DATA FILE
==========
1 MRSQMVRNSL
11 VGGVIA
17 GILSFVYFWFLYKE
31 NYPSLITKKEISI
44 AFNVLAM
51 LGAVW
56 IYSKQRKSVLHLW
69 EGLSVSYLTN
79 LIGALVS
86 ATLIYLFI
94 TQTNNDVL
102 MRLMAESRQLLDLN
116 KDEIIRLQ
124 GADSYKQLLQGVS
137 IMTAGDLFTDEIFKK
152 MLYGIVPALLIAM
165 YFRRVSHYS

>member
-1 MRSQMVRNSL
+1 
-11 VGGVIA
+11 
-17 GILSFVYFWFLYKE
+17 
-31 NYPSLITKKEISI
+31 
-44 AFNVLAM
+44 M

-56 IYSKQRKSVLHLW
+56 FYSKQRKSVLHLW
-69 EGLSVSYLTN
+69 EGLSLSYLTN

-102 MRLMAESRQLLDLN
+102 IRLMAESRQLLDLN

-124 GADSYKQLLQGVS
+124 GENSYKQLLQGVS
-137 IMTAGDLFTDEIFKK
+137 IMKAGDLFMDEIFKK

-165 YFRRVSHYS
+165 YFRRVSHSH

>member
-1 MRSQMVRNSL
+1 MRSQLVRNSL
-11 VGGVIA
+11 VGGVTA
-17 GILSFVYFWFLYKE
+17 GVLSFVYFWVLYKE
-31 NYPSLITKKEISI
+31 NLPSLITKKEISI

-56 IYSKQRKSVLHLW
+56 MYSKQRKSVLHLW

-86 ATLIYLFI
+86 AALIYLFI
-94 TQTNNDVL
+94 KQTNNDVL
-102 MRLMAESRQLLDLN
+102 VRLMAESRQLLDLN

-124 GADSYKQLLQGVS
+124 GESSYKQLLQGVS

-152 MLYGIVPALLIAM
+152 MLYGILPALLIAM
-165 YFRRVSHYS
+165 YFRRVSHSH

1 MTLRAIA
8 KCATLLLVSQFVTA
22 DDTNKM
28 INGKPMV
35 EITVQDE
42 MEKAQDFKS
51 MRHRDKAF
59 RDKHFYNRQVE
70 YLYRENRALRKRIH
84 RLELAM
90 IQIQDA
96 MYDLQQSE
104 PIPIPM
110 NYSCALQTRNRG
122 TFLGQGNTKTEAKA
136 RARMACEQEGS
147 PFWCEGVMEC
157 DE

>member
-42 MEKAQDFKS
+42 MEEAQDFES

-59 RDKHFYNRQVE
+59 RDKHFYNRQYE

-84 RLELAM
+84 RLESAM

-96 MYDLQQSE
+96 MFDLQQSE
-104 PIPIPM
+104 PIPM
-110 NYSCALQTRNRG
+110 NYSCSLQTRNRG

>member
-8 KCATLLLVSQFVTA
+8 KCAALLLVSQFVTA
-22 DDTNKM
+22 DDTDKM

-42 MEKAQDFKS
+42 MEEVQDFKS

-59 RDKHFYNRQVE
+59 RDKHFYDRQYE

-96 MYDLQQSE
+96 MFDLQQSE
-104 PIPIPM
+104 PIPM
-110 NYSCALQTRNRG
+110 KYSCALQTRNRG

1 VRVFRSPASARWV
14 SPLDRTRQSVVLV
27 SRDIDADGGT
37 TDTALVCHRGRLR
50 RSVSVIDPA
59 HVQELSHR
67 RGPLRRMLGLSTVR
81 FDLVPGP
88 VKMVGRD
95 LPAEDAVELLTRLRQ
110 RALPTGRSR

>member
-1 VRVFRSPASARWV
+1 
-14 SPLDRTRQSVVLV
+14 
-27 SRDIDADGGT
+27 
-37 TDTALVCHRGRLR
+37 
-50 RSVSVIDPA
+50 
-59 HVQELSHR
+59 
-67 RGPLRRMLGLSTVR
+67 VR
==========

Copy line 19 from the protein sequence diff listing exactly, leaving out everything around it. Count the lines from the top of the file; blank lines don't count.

-1 MRSQMVRNSL